I am a Pre-Doctoral Research Assistant at the STICERD-Gates Hub for Equal Representation at The London School of Economics.
Master of Public Administration (MPA), 2019
London School of Economics
BA in Philosophy, Politics and Economics, 2016
University of Oxford
I take advantage of a unique policy experiment in the UK to identify the infant health effects of starting universal child benefits in pregnancy. Leveraging administrative birth registrations and hospital microdata from England, I study the effects of the Health in Pregnancy Grant, a universal cash transfer of 190 GBP to all pregnant mothers who visited their doctor or midwife from 2009 to 2011. I exploit an arbitrary eligibility rule to implement a regression discontinuity design in the date of birth of the baby. I find that the policy led to significant increases in birthweight and reductions in prematurity. These effects do not appear to be explained by earlier antenatal care, nutrition or smoking. Instead, my results are consistent with reductions in prenatal stress among those most at risk of it: low-income, younger and older mothers.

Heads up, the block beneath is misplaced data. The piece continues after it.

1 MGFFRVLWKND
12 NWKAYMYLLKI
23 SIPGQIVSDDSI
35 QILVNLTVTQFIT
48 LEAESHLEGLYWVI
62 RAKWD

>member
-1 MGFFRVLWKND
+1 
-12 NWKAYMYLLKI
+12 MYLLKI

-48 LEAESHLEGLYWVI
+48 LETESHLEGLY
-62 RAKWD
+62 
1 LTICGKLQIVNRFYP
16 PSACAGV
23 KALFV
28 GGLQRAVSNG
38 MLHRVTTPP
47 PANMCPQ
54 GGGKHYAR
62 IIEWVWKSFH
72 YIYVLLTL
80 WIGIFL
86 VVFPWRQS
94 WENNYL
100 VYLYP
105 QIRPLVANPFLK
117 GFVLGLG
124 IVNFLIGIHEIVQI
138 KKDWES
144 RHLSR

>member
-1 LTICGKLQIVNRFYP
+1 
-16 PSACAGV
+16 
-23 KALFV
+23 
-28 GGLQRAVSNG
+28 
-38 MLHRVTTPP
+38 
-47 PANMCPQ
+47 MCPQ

We study the impact of restricting child-related social assistance to the first two children in the family on the fertility of third and subsequent births. As of April 2017, all third and subsequent born children to low-income families in the UK did not receive means-tested child benefits, amounting to a reduction in income relative to the previous system of approximately 3000 GBP a year per child. We use administrative births microdata and household survey data to estimate the impact of the two-child limit on higher-order births with a triple differences approach, exploiting variation over date of birth, socio-economic status, and birth order. We find some evidence that the policy led to a small decline in higher-order fertility among low-income families. However, compared to earlier research in the UK and elsewhere, largely based on benefit increases, the impact is small. This may be due to informational barriers or to other economic and social constraints affecting low income families. Our results imply that the main impact of cuts to child benefits is not to reduce fertility but to withdraw income from low-income families, with potential implications for child poverty.